Sideworld: The Haunted Forests of England
by Hope Madden
Jonathan Russell and George Popov have been exploring England’s haunted history for a number of years now. For their first feature collaboration, 2017’s Hex, the co-writers/co-directors took us into the woods for a spell.
In 2020 the pair co-wrote – this time with Popov flying solo behind the camera – a modern exploration of folk horror with The Droving. Once again, the two unveiled a spooky history where primitive behavior meets supernatural forces deep in England’s woods.
The filmmakers’ latest suggests a serious preoccupation at this point. Their documentary Sideworld: The Haunted Forests of England walks us through some of the spectral history that likely influenced their earlier dramatic efforts.
Where Kier-La Janisse’s recent doc Woodlands Dark and Days Bewitched dove into dramatic recreations of folk horror, Popov and Russell dig into the myths that inspired the fiction.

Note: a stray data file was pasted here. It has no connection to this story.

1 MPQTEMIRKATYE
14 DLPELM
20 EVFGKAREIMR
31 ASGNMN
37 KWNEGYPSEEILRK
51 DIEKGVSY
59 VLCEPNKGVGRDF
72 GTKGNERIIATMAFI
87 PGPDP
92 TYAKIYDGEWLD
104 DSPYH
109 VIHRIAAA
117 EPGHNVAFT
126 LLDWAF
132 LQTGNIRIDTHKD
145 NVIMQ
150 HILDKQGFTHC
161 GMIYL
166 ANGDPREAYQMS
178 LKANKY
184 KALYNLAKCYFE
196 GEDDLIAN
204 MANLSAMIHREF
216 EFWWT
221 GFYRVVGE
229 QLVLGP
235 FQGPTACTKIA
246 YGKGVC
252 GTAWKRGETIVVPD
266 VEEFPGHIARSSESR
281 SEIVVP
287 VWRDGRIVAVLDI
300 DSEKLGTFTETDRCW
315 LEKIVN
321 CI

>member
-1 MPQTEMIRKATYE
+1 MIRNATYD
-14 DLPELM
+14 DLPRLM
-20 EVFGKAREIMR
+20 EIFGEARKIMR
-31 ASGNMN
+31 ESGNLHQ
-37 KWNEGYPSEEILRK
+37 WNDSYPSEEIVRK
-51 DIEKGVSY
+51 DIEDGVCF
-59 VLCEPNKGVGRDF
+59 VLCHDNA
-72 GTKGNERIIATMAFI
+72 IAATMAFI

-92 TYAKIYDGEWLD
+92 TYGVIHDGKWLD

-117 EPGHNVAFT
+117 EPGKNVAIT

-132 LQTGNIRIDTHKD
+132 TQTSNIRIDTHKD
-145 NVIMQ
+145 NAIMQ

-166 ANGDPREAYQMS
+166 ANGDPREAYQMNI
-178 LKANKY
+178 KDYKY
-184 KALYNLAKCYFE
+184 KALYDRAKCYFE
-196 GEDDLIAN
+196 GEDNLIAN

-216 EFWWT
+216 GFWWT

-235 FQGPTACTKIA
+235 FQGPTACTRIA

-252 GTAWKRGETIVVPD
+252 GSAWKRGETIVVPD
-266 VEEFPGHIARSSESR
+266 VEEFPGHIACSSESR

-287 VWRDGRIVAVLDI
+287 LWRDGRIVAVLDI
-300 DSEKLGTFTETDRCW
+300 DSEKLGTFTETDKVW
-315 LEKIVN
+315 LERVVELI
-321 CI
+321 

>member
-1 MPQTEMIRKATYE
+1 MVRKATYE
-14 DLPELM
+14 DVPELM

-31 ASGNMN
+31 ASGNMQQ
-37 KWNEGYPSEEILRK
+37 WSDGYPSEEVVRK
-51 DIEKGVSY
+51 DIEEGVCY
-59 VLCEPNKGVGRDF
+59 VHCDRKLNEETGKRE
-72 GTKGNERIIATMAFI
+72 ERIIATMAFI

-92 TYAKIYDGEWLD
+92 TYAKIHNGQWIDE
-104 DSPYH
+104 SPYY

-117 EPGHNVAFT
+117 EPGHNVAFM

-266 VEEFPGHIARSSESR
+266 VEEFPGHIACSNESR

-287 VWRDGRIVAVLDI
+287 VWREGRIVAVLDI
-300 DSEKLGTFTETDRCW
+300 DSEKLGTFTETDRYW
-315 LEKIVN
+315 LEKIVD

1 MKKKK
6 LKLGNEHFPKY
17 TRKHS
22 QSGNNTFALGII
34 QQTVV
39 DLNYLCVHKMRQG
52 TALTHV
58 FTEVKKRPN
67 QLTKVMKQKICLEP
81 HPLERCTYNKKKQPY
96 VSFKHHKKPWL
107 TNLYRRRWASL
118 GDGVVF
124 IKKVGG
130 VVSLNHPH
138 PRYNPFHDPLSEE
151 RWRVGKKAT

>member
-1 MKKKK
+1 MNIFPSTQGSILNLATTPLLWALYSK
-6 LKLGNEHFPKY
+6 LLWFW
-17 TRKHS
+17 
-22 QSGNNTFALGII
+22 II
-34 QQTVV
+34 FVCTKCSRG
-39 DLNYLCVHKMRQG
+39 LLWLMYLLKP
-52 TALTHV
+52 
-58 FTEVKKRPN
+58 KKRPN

Russell writes, Popov directs and lends vocal talents to the fairly brief excursion into local folklore surrounding three different forests: Epping Forest, Cannock Chase and Wistman’s Wood. Their stories tell of pig beasts and howling dogs, weeping children and witches, tragic lovers and highwaymen.
They don’t stop with musty legend, though. Links to contemporary crime help to bridge the modern with the ancient in a way that sheds light into how tales of hauntings originate.
Though Popov narrates most of the film, he’s joined on occasion by Suzie Frances Garton and William Poulter. The film would have benefitted from more vocal variety, particularly since the filmmakers avoid any kind of talking-head footage. A little commentary from folklorists or experts would also have helped the film deliver a bit more relevance.
You can’t fault the spell Sideworld casts. Richard Suckling, who did such a beautiful job as DP for The Droving, again develops an atmosphere of beauty and dread. His cinematography mesmerizes from the opening moment. Paired with Matthew Laming’s haunting, whispering whistle of a score, the forests of Popov’s exploration easily convince of spectral menace.